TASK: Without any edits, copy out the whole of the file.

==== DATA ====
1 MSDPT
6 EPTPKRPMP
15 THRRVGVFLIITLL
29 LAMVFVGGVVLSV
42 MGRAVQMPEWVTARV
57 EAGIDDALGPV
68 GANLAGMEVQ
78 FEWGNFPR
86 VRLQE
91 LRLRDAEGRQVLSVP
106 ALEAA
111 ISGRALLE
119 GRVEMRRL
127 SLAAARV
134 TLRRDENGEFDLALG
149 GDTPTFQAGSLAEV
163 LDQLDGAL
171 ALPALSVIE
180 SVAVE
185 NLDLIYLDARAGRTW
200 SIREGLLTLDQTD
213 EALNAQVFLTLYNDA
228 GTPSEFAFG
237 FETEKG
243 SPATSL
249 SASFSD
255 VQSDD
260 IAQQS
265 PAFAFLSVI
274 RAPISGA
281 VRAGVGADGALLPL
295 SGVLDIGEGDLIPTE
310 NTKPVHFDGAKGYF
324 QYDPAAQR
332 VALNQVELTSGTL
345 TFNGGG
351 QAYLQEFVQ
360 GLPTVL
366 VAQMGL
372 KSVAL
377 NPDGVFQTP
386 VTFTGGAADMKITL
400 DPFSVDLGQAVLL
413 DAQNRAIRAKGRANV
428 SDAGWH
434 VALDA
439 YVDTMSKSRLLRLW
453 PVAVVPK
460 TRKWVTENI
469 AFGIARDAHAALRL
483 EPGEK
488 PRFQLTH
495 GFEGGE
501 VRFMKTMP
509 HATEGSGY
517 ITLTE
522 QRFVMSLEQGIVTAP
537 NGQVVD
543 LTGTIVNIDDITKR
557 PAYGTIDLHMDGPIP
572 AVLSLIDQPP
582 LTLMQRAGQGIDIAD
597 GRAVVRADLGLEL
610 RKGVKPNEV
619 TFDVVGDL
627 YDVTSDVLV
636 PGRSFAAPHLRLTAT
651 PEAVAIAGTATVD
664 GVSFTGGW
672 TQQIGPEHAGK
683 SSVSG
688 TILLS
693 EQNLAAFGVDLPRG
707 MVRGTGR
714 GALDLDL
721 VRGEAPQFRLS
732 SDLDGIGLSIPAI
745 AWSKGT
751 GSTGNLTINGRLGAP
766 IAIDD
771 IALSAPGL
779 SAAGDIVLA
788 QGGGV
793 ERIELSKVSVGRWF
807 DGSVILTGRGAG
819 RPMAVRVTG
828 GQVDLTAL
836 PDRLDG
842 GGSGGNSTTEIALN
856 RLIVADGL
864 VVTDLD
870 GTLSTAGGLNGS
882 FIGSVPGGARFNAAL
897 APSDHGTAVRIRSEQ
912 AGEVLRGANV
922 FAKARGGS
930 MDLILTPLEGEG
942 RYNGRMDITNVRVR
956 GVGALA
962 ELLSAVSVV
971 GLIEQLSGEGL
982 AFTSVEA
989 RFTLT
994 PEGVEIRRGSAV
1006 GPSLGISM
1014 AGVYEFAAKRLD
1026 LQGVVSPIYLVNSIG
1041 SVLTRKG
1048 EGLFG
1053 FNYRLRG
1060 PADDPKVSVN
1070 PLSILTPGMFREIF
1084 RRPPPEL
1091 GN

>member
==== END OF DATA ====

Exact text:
1 MSDPT
6 EPTPKRPMP
15 THRRVGVFLIITLL
29 LAMVFVGGVVLSV
42 MGRAVQMPEWVTARV
57 EAGIDDALGPV
68 GANLAGMEVQ
78 FEWGNFPR
86 VRLQE
91 LRLRDAEGRQVLSVP
106 ALEAA
111 ISGRALLE
119 GRVEMRRL
127 SLAAARV
134 TLRRDENGEFDLALG
149 GDTPTFQAGSLAEV
163 LDQLDGAL
171 ALPALSVIE
180 SVAVE
185 NLDLIYLDARAGRTW
200 SIREGLLTLDQTD
213 EALNAQVFLTLYNDA
228 GTPSEFAFG
237 FETEKG
243 SPATSL
249 SASFSD
255 VQSDD
260 IAQQS
265 PAFAFLSVI
274 RAPISGA
281 VRAGVGADGALLPL
295 SGVLDIGEGDLIPTE
310 NTKPVHFDGAKGYF
324 QYDPAAQR
332 VALNQVELTSGTL
345 TFNGGG
351 QAYLQEFVQ
360 GLPTVL
366 VAQMGL
372 KSVAL
377 NPDGVFQTP
386 VTFTGGAADMKITL
400 DPFSVDLGQAVLL
413 DAQNRAIRAKGRANV
428 SDAGWH
434 VALDA
439 YVDTMSKSRLLRLW
453 PVAVVPK
460 TRKWVTENI
469 AFGIARDAHAALRL
483 EPGEK
488 PRFQLTH
495 GFEGGE
501 VRFMKTMP
509 HATEGSGY
517 ITLTE
522 QRFVMSLEQGIVTAP
537 NGQVVD
543 LTGTIVNIDDITKR
557 PAYGTIDLHMDGPIP
572 AVLSLIDQPP
582 LTLMQRAGQGIDIAD
597 GRAVVRADLGLEL
610 RKGVKPNEV
619 TFDVVGDL
627 YDVTSDVLV
636 PGRSFAAPHLRLTAT
651 PEAVAIAGTATVD
664 GVSFTGGW
672 TQQIGPEHAGK
683 SSVSG
688 TILLS
693 EQNLAAFGVDLPRG
707 MVRGTGR
714 GALDLDL
721 VRGEAPQFRLS
732 SDLDGIGLSIPAI
745 AWSKGT
751 GSTGNLTINGRLGAP
766 IAIDD
771 IALSAPGL
779 SAAGDIVLA
788 QGGGV
793 ERIELSKVSVGRWF
807 DGSVILTGRGAG
819 RPMAVRVTG
828 GQVDLTAL
836 PDRLDG
842 GGSGGNSTTEIALN
856 RLIVADGL
864 VVTDLD
870 GTLSTAGGLNGS
882 FIGSVPGGARFNAAL
897 APSDHGTAVRIRSEQ
912 AGEVLRGANV
922 FAKARGGS
930 MDLILTPLEGEG
942 RYNGRMDITNVRVR
956 GVGALA
962 ELLSAVSVV
971 GLIEQLSGEGL
982 AFTSVEA
989 RFTLT
994 PEGVEIRRGSAV
1006 GPSLGISM
1014 AGVYEFAAKRLD
1026 LQGVVSPIYLVNSIG
1041 SVLTRKG
1048 EGLFG
1053 FNYRLRG
1060 PADDPKVSVN
1070 PLSILTPGMFREIF
1084 RRPPPEL
1091 GN

>member